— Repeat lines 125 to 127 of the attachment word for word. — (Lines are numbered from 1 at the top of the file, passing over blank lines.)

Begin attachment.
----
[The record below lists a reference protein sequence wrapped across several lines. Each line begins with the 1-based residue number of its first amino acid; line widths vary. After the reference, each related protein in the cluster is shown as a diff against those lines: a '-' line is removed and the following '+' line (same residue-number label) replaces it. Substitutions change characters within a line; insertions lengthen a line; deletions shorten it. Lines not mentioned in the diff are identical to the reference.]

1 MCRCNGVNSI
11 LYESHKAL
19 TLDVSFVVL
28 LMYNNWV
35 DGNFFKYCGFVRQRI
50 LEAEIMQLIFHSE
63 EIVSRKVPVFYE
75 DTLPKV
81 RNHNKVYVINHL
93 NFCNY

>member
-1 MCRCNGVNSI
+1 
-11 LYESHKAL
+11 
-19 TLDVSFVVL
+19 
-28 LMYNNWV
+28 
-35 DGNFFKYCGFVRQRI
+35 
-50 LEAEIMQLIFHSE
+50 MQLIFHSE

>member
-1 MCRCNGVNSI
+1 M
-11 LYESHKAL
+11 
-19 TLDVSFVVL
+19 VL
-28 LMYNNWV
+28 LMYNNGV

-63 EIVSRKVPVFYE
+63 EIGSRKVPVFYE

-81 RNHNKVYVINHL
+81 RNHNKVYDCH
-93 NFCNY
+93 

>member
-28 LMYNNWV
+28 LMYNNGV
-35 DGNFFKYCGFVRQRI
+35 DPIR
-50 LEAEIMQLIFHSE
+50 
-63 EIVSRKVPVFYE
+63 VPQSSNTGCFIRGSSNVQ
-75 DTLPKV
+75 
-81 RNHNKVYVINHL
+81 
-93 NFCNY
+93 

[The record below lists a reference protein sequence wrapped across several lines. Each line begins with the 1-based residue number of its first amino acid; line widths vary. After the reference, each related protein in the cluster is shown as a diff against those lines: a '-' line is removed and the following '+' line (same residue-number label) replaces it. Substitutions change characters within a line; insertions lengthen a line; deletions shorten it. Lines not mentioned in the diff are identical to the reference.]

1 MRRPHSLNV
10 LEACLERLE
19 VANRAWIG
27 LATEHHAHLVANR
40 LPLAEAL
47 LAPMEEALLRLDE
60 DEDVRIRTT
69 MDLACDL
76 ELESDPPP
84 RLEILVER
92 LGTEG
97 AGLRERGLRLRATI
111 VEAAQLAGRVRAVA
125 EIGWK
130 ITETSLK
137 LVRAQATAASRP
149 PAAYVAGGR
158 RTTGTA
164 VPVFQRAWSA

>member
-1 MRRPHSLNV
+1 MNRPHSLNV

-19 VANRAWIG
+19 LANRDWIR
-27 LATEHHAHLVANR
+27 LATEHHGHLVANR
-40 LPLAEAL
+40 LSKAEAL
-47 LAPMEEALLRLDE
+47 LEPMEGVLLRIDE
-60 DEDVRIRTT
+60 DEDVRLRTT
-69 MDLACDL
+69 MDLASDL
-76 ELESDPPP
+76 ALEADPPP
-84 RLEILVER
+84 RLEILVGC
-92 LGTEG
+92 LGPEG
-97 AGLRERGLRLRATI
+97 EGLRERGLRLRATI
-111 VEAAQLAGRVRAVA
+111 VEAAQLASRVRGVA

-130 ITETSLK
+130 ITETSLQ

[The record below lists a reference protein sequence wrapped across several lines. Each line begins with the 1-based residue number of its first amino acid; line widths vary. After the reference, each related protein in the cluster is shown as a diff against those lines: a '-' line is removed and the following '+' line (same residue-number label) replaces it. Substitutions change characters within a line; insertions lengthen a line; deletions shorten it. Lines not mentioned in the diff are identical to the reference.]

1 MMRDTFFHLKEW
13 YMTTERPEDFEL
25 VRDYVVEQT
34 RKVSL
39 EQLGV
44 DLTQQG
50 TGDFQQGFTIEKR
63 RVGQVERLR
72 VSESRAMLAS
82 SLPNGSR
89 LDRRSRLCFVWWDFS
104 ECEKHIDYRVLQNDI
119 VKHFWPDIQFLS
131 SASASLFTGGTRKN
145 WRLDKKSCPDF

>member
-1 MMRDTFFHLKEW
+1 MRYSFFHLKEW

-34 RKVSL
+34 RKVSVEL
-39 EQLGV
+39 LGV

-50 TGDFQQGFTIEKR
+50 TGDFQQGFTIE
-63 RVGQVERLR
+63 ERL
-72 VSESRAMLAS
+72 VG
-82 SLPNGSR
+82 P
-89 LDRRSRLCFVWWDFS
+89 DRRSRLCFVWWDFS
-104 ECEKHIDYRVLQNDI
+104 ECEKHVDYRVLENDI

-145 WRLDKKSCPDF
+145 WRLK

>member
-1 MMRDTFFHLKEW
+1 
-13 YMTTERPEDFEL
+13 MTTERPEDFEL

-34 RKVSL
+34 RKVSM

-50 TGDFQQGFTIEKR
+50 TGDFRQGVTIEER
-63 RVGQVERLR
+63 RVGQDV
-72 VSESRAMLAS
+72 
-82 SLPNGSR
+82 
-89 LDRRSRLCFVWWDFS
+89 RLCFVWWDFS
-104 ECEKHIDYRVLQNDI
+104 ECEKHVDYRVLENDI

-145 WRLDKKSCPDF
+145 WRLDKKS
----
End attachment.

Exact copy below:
-50 TGDFQQGFTIEKR
+50 TGDFQQGFTIE
-63 RVGQVERLR